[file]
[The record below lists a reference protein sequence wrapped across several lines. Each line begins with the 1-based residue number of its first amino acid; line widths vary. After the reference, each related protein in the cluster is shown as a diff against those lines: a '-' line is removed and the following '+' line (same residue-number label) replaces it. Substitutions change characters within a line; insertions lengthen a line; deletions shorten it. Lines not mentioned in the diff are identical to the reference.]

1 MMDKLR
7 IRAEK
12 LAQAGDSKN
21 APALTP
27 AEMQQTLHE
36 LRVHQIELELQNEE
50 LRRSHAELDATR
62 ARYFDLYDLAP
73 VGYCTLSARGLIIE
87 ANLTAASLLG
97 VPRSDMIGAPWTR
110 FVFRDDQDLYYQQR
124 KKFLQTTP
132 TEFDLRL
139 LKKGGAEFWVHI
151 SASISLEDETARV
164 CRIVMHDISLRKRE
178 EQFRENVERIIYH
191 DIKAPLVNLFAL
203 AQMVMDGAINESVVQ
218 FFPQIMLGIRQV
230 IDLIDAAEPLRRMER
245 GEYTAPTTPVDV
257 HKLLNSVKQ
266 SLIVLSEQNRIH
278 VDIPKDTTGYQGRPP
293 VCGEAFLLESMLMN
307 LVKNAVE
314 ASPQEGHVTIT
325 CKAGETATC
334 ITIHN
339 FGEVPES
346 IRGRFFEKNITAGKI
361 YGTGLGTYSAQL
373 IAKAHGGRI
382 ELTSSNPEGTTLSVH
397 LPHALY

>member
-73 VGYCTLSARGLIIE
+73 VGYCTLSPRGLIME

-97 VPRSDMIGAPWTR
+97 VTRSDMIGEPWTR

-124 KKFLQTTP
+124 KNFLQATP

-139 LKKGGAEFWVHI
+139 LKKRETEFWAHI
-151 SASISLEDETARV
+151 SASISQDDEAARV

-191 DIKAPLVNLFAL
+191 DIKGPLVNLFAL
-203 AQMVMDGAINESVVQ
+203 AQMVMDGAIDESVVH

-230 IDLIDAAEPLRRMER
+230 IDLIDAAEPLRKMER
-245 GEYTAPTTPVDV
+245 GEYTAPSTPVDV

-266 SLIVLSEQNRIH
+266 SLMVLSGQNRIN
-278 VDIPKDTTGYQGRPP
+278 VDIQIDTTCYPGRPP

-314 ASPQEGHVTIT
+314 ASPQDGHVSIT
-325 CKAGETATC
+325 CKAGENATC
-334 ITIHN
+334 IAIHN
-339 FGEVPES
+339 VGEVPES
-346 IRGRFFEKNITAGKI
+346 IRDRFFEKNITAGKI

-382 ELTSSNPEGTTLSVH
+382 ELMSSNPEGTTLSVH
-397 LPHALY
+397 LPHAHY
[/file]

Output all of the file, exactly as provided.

[The record below lists a reference protein sequence wrapped across several lines. Each line begins with the 1-based residue number of its first amino acid; line widths vary. After the reference, each related protein in the cluster is shown as a diff against those lines: a '-' line is removed and the following '+' line (same residue-number label) replaces it. Substitutions change characters within a line; insertions lengthen a line; deletions shorten it. Lines not mentioned in the diff are identical to the reference.]

1 MMDKLR
7 IRAEK
12 LAQAGDSKN
21 APALTP
27 AEMQQTLHE
36 LRVHQIELELQNEE
50 LRRSHAELDATR
62 ARYFDLYDLAP
73 VGYCTLSARGLIIE
87 ANLTAASLLG
97 VPRSDMIGAPWTR
110 FVFRDDQDLYYQQR
124 KKFLQTTP
132 TEFDLRL
139 LKKGGAEFWVHI
151 SASISLEDETARV
164 CRIVMHDISLRKRE
178 EQFRENVERIIYH
191 DIKAPLVNLFAL
203 AQMVMDGAINESVVQ
218 FFPQIMLGIRQV
230 IDLIDAAEPLRRMER
245 GEYTAPTTPVDV
257 HKLLNSVKQ
266 SLIVLSEQNRIH
278 VDIPKDTTGYQGRPP
293 VCGEAFLLESMLMN
307 LVKNAVE
314 ASPQEGHVTIT
325 CKAGETATC
334 ITIHN
339 FGEVPES
346 IRGRFFEKNITAGKI
361 YGTGLGTYSAQL
373 IAKAHGGRI
382 ELTSSNPEGTTLSVH
397 LPHALY

>member
-73 VGYCTLSARGLIIE
+73 VGYCTLSPRGLIME

-97 VPRSDMIGAPWTR
+97 VTRSDMIGEPWTR

-124 KKFLQTTP
+124 KNFLQATP

-139 LKKGGAEFWVHI
+139 LKKRETEFWAHI
-151 SASISLEDETARV
+151 SASISQDDEAARV

-191 DIKAPLVNLFAL
+191 DIKGPLVNLFAL
-203 AQMVMDGAINESVVQ
+203 AQMVMDGAIDESVVH

-230 IDLIDAAEPLRRMER
+230 IDLIDAAEPLRKMER
-245 GEYTAPTTPVDV
+245 GEYTAPSTPVDV

-266 SLIVLSEQNRIH
+266 SLMVLSGQNRIN
-278 VDIPKDTTGYQGRPP
+278 VDIQIDTTCYPGRPP

-314 ASPQEGHVTIT
+314 ASPQDGHVSIT
-325 CKAGETATC
+325 CKAGENATC
-334 ITIHN
+334 IAIHN
-339 FGEVPES
+339 VGEVPES
-346 IRGRFFEKNITAGKI
+346 IRDRFFEKNITAGKI

-382 ELTSSNPEGTTLSVH
+382 ELMSSNPEGTTLSVH
-397 LPHALY
+397 LPHAHY